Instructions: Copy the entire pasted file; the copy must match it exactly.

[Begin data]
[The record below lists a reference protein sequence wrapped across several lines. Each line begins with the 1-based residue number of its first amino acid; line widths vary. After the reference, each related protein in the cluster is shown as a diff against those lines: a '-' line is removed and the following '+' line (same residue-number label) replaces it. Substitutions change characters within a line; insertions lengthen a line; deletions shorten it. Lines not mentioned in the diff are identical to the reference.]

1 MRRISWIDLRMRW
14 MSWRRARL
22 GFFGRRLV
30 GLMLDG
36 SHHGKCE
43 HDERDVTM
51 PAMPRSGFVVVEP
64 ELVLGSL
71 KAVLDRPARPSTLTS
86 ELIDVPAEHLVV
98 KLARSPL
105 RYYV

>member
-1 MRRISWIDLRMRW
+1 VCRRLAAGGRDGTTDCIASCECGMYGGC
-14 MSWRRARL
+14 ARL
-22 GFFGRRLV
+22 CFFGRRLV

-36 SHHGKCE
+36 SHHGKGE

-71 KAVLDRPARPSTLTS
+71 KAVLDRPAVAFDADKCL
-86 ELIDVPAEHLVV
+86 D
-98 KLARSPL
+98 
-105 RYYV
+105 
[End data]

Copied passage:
[The record below lists a reference protein sequence wrapped across several lines. Each line begins with the 1-based residue number of its first amino acid; line widths vary. After the reference, each related protein in the cluster is shown as a diff against those lines: a '-' line is removed and the following '+' line (same residue-number label) replaces it. Substitutions change characters within a line; insertions lengthen a line; deletions shorten it. Lines not mentioned in the diff are identical to the reference.]

1 MRRISWIDLRMRW
14 MSWRRARL
22 GFFGRRLV
30 GLMLDG
36 SHHGKCE
43 HDERDVTM
51 PAMPRSGFVVVEP
64 ELVLGSL
71 KAVLDRPARPSTLTS
86 ELIDVPAEHLVV
98 KLARSPL
105 RYYV

>member
-1 MRRISWIDLRMRW
+1 VCRRLAAGGRDGTTDCIASCECGMYGGC
-14 MSWRRARL
+14 ARL
-22 GFFGRRLV
+22 CFFGRRLV

-36 SHHGKCE
+36 SHHGKGE

-71 KAVLDRPARPSTLTS
+71 KAVLDRPAVAFDADKCL
-86 ELIDVPAEHLVV
+86 D
-98 KLARSPL
+98 
-105 RYYV
+105 